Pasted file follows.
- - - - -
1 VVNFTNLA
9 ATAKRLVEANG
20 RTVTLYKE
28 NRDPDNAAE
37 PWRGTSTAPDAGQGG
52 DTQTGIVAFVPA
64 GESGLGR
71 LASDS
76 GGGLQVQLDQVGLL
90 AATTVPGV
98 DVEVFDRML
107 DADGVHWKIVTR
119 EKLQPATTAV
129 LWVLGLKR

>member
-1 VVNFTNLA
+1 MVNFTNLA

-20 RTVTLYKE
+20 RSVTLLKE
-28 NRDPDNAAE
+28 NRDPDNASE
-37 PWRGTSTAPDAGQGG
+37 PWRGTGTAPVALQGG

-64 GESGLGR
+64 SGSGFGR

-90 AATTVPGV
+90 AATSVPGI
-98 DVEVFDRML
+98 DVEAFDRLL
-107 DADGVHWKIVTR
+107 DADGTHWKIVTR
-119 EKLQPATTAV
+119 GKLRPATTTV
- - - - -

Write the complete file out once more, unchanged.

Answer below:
1 VVNFTNLA
9 ATAKRLVEANG
20 RTVTLYKE
28 NRDPDNAAE
37 PWRGTSTAPDAGQGG
52 DTQTGIVAFVPA
64 GESGLGR
71 LASDS
76 GGGLQVQLDQVGLL
90 AATTVPGV
98 DVEVFDRML
107 DADGVHWKIVTR
119 EKLQPATTAV
129 LWVLGLKR

>member
-1 VVNFTNLA
+1 MVNFTNLA

-20 RTVTLYKE
+20 RSVTLLKE
-28 NRDPDNAAE
+28 NRDPDNASE
-37 PWRGTSTAPDAGQGG
+37 PWRGTGTAPVALQGG

-64 GESGLGR
+64 SGSGFGR

-90 AATTVPGV
+90 AATSVPGI
-98 DVEVFDRML
+98 DVEAFDRLL
-107 DADGVHWKIVTR
+107 DADGTHWKIVTR
-119 EKLQPATTAV
+119 GKLRPATTTV